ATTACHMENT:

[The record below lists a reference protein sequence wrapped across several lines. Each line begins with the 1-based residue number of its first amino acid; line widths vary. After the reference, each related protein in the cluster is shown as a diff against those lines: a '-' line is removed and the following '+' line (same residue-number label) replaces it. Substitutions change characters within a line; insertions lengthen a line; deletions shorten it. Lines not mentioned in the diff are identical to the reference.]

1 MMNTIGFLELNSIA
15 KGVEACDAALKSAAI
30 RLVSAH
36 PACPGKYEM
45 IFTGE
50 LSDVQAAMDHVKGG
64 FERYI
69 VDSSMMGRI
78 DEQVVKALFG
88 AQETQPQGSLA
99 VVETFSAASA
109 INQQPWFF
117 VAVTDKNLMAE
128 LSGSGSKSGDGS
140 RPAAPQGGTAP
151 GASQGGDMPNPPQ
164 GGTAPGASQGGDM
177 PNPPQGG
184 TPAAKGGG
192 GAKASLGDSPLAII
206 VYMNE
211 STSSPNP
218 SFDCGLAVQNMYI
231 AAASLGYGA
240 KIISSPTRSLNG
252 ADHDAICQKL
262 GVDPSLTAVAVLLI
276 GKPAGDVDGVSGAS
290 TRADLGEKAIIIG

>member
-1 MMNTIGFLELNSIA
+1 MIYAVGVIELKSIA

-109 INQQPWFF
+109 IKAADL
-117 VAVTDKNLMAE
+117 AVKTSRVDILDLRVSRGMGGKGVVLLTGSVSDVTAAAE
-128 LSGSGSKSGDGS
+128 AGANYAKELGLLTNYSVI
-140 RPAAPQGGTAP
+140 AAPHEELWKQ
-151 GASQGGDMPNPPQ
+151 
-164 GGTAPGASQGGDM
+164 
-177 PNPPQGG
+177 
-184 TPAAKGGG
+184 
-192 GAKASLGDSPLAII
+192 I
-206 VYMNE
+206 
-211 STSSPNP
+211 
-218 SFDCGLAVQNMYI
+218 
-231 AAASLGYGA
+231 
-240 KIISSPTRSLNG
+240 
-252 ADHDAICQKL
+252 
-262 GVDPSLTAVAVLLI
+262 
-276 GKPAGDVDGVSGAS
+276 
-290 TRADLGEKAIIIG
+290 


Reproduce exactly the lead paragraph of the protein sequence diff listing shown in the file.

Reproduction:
[The record below lists a reference protein sequence wrapped across several lines. Each line begins with the 1-based residue number of its first amino acid; line widths vary. After the reference, each related protein in the cluster is shown as a diff against those lines: a '-' line is removed and the following '+' line (same residue-number label) replaces it. Substitutions change characters within a line; insertions lengthen a line; deletions shorten it. Lines not mentioned in the diff are identical to the reference.]